Anton and Ekaterina Daineko are a married couple from Minsk, Belarus. Their work in panel icons and frescos stands out for its fluidity in drawing as well as its subtle use of color and highlight. As they are giving some master classes in Vermont this year, I thought it would be a good opportunity to feature their iconography on OAJ.
Ekaterina told me a bit about her own journey in the 1990s. Searching for meaning amongst so much philosophical emptiness at the age of 16, her questions eventually led her to Christ and his Church. Covered by the love of God, and following her long developed passion for art, she felt that icons were the best way to give meaning to the world. Anton was going through a similar transformation, though they still did not know each other. But as she puts it, the Soviet Union had left “a huge empty desert” where it was difficult to find books or material on iconography though icons could still be found in Museums.
Ekaterina met Anton by chance on an organized trip to Moscow while they both studied at the State Academy of Art, where Anton was already seen as a virtuoso and one of the best drawing students, working with a stipend from the president. They discovered common interests, which included iconography, and their relationship grew, eventually leading to marriage and a close working partnership.
After finishing their studies, they worked for ten years in the icon studio at the newly built St-Elisabeth in Minsk convent. Neither of them had training in iconography, though they could rely on the classical artistic training they had received at the State Academy for drawing skill, composition and understanding of color. So it is through trial and error, prayer and by asking each others opinions that they developed their own particular style of iconography. After ten years, they went out on their own and have been involved is several fresco projects as well as painting panel icons and teaching.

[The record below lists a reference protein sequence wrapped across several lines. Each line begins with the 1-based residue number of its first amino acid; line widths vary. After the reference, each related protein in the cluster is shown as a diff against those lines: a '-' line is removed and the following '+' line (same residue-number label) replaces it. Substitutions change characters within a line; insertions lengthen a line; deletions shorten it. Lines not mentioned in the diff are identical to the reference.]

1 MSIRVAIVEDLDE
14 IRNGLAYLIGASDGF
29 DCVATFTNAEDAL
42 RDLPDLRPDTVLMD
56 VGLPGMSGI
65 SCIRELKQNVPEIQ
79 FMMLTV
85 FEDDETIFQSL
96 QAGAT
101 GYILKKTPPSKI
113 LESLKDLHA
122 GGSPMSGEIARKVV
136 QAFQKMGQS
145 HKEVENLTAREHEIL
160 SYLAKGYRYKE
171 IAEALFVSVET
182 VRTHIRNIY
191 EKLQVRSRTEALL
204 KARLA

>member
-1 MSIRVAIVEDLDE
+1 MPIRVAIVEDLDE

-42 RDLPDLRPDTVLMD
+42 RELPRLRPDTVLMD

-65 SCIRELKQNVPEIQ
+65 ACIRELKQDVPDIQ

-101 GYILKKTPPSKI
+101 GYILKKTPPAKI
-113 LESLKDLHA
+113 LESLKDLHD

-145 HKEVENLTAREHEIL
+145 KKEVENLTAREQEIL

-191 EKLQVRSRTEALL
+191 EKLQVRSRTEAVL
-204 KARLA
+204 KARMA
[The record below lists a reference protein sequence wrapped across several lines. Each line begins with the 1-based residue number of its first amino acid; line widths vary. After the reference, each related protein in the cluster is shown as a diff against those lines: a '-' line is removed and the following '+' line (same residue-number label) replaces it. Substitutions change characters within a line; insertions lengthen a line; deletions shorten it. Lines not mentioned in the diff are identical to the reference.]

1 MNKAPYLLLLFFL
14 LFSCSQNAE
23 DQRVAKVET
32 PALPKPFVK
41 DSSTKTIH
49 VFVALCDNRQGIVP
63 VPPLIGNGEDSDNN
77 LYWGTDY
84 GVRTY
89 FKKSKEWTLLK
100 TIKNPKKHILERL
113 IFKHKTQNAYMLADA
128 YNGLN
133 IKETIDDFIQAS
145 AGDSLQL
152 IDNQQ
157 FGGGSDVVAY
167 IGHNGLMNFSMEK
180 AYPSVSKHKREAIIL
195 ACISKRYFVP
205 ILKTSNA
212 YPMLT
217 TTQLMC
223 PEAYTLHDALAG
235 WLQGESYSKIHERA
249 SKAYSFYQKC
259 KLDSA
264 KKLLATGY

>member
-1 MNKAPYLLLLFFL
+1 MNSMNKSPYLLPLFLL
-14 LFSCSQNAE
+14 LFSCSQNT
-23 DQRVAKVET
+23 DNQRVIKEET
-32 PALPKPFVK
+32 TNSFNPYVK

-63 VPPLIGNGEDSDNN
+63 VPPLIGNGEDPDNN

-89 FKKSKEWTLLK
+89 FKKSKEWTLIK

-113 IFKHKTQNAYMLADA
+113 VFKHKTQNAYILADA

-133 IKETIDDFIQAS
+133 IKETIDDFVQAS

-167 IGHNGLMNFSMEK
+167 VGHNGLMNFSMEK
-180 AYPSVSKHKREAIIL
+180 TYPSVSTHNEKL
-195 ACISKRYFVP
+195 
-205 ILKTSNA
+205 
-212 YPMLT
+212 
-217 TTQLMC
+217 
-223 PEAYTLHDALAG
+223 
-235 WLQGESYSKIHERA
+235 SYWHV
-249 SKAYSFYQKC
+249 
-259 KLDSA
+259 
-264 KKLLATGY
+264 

Their iconography takes on all of its breadth in the fresco work, where it seems that Anton’s virtuoso and fluid drawing skills are maximized in expansive compositions. The refinement in pose, vestment and especially expressions betrays immediately their classical training and manifest clear affinities with good illustration. All the while, their imagery remains firmly grounded in iconographic principles and canon.
One of the aspects which is the most striking, especially in the frescoes, is the looseness of the brushwork and the use of different levels of highlight to emphasize certain parts while almost flattening others without any highlight at all. Some parts are left very bare of detail, while other parts are rendered in rich, almost mannerist detail. This creates very dynamic surfaces which work especially well on large frescoed areas.
For those interested in working with them, it seems like there are a few spots left for their August workshop, though I imagine they will fill up rapidly.